Business leaders, consumers "fed up" with ESG progress: OracleBY RACHEL ALEMBAKIS | THURSDAY, 28 APR 2022 8:08PM
Read more: Oracle, University of Auckland Business School, John Leonard, Ilan Oshri, Priti Ambani, Tata Consultancy Services
Business leaders and consumers are increasingly prioritising sustainability, but are "fed up" with lack of progress towards environmental and social goals and are looking to technology to assist in the digital transformation to achieve those goals, according to recent research.
A new study, No Planet B, by Oracle surveyed more than 11,000 consumers and business leaders across 15 countries, including 1,000 from Australia and found that "most people are fed up with the lack of progress society is making towards sustainability and social initiatives."
The study found that 85% of Australian business leaders surveyed believe sustainability and ESG programs are critical to the success of their organisations. Executives identified the top four benefits as strengthening the brand (36%); attracting new customers (35% ); increasing productivity (31%); and improving supply chain management (31%).
However, nearly the same number of business leaders - 83% - are facing obstacles in implementing sustainability in ESG and sustainability initiatives, including t racking progress, obtaining metrics from partners and third parties, and lack of data with which to track progress.
"Business leaders know that employees, customers, stakeholders and shareholders are demanding more, but sustainability is not a priority which has replaced another priority, but rather an additional priority," said John Leonard, Oracle vice president, ERP and HCM SaaS applications, Australia.
"Technology is clearly the answer, but when you think of technology in this context, I'm thinking in terms of a digitised organisation versus a paper/manual-based organisation. That has two benefits.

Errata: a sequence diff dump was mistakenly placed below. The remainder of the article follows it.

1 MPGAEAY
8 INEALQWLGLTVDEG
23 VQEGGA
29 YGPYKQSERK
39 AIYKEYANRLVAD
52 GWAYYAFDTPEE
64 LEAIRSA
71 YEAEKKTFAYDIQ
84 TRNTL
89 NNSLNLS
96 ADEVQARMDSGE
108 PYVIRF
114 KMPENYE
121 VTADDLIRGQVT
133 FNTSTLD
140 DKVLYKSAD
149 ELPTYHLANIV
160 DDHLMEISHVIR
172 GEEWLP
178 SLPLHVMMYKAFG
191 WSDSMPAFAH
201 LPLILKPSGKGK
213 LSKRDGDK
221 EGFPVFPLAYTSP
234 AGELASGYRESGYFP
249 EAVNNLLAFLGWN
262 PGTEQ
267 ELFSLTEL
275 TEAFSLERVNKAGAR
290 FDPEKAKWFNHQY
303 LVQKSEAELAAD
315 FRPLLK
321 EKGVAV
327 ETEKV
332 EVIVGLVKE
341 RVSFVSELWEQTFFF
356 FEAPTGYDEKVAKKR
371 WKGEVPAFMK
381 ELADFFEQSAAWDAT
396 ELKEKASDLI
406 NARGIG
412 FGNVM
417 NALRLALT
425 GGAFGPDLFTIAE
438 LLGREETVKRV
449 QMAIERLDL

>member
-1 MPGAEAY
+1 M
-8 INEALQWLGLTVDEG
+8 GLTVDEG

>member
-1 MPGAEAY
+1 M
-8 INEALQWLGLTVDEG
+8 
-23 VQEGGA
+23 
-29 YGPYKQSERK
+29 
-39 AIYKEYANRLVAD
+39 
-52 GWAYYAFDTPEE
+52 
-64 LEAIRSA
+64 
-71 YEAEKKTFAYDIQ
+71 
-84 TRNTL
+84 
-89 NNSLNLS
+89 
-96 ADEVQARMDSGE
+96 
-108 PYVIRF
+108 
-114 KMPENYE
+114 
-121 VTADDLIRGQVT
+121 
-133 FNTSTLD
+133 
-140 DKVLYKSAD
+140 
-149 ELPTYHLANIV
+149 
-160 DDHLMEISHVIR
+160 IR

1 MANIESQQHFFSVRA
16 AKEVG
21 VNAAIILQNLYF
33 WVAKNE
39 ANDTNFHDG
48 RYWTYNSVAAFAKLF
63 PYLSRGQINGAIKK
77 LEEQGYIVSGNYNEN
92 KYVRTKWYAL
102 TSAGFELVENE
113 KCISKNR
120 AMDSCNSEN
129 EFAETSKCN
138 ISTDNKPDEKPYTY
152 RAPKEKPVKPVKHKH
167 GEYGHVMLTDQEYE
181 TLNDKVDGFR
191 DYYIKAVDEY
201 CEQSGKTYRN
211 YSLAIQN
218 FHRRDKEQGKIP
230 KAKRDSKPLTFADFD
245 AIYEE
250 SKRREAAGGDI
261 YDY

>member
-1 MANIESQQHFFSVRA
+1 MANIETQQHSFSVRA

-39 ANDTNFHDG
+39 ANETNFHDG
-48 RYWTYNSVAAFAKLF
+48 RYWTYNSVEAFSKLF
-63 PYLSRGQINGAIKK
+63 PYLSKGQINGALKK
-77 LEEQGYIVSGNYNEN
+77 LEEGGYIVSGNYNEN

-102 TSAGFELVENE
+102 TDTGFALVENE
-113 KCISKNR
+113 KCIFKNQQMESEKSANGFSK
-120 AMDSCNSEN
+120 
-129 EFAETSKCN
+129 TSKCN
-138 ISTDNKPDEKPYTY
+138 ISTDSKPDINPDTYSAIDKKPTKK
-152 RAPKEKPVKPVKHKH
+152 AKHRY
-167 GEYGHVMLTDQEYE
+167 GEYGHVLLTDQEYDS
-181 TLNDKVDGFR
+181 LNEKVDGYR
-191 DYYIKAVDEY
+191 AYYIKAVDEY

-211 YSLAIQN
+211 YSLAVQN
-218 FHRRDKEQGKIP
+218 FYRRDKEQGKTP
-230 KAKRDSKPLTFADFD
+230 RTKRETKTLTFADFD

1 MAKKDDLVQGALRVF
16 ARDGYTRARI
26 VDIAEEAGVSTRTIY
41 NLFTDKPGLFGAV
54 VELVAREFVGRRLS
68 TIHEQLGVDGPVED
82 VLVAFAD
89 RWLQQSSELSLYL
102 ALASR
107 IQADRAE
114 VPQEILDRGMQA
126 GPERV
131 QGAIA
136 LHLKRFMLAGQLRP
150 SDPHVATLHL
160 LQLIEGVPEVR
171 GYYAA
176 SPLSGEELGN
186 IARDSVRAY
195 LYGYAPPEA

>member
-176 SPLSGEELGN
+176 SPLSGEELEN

"Firstly, you can get the data because if you're manual and paper based you're literally flying blind, and secondly, how do you action on those decisions?"
Nearly all - 95% - of business leaders in Australia reported human bias and emotion often distract from the end goal, and 83% believe organisations that use technology to help drive sustainable business practices will be the ones that succeed in the long run.
"We're not saying that humans are obsolete, not yet anyway," Leonard said. "Getting the information is super important, as well as helping with decision making, and assessing priorities. But bringing people along, driving the change - that is for business leaders to drive and that's the role that business leaders will play going forward."
Meanwhile, Tata Consultancy Services (TCS) has launched its Digital Sustainability Index (DSI). The first Asia-Pacific framework and index has been developed in partnership with The Centre of Digital Enterprise (CODE) at the University of Auckland Business School to track the adoption and leverage of digital technologies by enterprises along with their social and environmental objectives.
The survey found that 87% of all respondents agreed that digital sustainability could deliver a competitive advantage and be their organisation's central value, while 98% of respondents believe the use of digital resources, systems, and platforms to address sustainability outcomes will either remain the same or increase in the next 36 months.
"This is an incredible opportunity to leverage what we're doing with digital transformation," said Priti Ambani, head of innovation, TCS. "What this means is that if you're doing transformation, how about we add a sustainability lens to your digital transition and we add a digital lens to your sustainability transition.
"What we are seeing is not all technology leaders are sustainable experts, and not all sustainability leaders are digital experts. It is really a broad spectrum."
Governance underpinning both digital and sustainably initiatives have to be in place, and plans have to be implemented enterprise-wide, said Ilan Oshri, director, Centre of Digital Enterprise, University of Auckland Business School, New Zealand.
"The issue is governance," he said. "We don't have governance in the business that brings the two together. If you look at results, budgets are spread across different areas. You can also see that objectives might be set by the sustainability head, but they're carried out by different units within the business.
"We are in the early days of trying to understand how to solve these challenges, and digital and sustainability have to be more tightly coupled together, because of the opportunity and the need for going beyond just addressing sustainability challenges but also thinking differently about them."
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